In a year where most property owners find themselves getting overwhelmed with inflation driving up the costs of basic goods and services as well as major increases in property tax burdens, it has not been surprising to see millions of Texas taxpayers call for the complete elimination of property taxes this year.
This is something that Texans for Fiscal Responsibility (TFR) has advocated in favor of for more than a year and we have stated our plan to use surplus dollars to accomplish this multiple times. Specifically, we have advocated for the elimination of the school Maintenance & Operations (M&O) portion of the property tax, using surplus tax dollars created by the spending cap passed by State Sen.Kelly Hancock (R-North Richland Hills) during the last regular legislative session.
It is expected that the State Comptroller will give an updated BRE (Biennial Revenue Estimate) sometime this Summer that would show roughly a $15 billion budgetary surplus that lawmakers will have the ability to allocate in the coming legislative session, slated to begin in January 2023.
In recent weeks, many people have asked TFR, “What are you advocating we replace the property tax with… a sales tax? a VAT tax? an income tax?” The simple answer is ABSOLUTELY NOTHING. There is no good reason to have to replace the tax with anything, and here are a few thoughts as to why:
An income tax is a near impossibility for Texas because, in 2019, Texas voters passed a constitutional amendment that prevents the creation of such a tax. It would be incredibly difficult to reverse this and see its implementation. Both the sales tax increase and the creation of a Value Added Tax (VAT) are feasible and have been suggested by many separate organizations to free us from the shackles of paying perpetual rent to the government to live in our homes, but we believe that they simply are not necessary.
The chart above from the Texas Public Policy Foundation (TPPF) shows the rate of growth for property taxes in Texas over the last 20 years. You can see that Population + Inflation, which has long been a metric of conservatives to limit the size of the government, has grown 104%, yet the school portion of property taxes has grown 171% in that same time period. Texas also has the 6th highest property taxes in the United States. With such high growth of tax burdens in Texas, how would it be possible to eliminate the school M&O property tax without creating new taxes or increasing other burdens?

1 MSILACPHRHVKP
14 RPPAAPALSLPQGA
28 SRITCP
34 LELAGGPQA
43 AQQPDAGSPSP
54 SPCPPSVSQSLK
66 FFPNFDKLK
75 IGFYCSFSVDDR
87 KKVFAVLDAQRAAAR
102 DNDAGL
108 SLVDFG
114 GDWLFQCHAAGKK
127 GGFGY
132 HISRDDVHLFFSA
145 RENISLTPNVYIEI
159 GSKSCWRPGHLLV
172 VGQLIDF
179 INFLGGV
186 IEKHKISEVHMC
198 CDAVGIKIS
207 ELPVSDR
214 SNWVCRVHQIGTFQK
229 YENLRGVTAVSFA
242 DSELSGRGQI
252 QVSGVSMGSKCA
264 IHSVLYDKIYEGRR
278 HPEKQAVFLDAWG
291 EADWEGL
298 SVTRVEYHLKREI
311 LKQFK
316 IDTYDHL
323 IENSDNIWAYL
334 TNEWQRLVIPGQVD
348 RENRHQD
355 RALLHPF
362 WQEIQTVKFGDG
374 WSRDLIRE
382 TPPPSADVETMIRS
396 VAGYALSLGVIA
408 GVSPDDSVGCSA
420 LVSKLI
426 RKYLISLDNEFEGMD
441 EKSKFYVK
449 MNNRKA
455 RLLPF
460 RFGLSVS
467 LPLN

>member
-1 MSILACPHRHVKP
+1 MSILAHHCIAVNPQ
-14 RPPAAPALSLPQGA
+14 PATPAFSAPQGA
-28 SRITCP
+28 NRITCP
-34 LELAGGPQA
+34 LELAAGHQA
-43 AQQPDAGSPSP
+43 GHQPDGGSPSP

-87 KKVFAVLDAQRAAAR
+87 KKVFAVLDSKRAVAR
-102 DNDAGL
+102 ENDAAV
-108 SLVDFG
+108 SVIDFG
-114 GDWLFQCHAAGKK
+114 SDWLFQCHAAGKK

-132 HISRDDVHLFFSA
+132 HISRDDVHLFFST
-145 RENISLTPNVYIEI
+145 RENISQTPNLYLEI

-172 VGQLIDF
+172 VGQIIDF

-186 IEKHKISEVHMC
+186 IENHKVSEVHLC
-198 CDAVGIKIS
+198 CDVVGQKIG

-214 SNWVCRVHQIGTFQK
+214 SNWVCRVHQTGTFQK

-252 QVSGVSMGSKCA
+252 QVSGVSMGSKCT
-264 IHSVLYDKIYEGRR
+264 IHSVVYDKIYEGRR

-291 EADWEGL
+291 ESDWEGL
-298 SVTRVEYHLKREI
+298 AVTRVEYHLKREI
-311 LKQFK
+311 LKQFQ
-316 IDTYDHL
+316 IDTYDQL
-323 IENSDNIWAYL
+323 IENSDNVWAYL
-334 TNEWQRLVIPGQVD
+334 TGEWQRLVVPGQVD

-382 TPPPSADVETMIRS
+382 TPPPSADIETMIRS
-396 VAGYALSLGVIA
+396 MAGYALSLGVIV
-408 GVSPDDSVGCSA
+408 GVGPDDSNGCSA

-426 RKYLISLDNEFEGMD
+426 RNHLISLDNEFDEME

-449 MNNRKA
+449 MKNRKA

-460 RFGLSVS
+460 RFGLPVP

The answer is simple, our state lawmakers actually have to start legislating like fiscal conservatives. You know… the thing all Republicans label themselves as to get elected? At the heart of the conservative worldview is that the government should be extremely small in scope. TFR has yet to meet a self-proclaimed conservative that does not think our government is already too big, yet, despite Republicans controlling every statewide elected office and maintaining majorities in both chambers of the state legislature for nearly two decades, our state budget is on track to have tripled since 2000 in the next biennium (Fiscal Years 2024-25)! Does that sound like we are governing as conservatives? The fact that we passed a constitutional spending limit last legislative session is a huge victory for conservatives, but all these limits actually do is slow the growth of government. This is the same tactic that “conservatives” have used to convince you that they fixed the property tax system in 2019. They passed caps on rate growth, which of course does not lower taxes but merely slows their growth.
The only way we can end the property tax without shifting the burden elsewhere is for the Texas government to live within our means. This would mean that we need to actually cut the size of the government, not merely slow its growth. Right now Texas’ surplus is expected to be around $15 billion dollars and our savings account, the Economic Stabilization Fund (ESF), or ‘Rainy Day Fund’ is sitting at around $13 billion. Between the two we should have roughly $28 billion in expendable income (if not more). This total is not even counting the billions in COVID dollars that have yet to be allocated as a part of the ARPA funding passed by U.S. Congress, or the mountains of corporate welfare and abatements Texas pays out to companies like Facebook who actively silence conservatives while receiving our tax dollars.
Bridging the budgetary gap to eliminate school property taxes in Texas is possible. The only thing preventing this from happening are state lawmakers that campaign as conservatives but legislate like progressives. With budgetary surpluses expected to continue indefinitely and lawmakers actively shrinking the size of state government, organizations like TPPF believe that it would be possible within 10 years to completely phase out the tax. This could be accomplished even sooner if lawmakers made it a priority.
Texas does not have a revenue problem, we have a spending problem. The solution to property taxes is not increasing revenue, the key is cutting spending. If we hold lawmakers accountable to cut spending and reduce the size of government, our property tax problems would be over without creating any new taxes.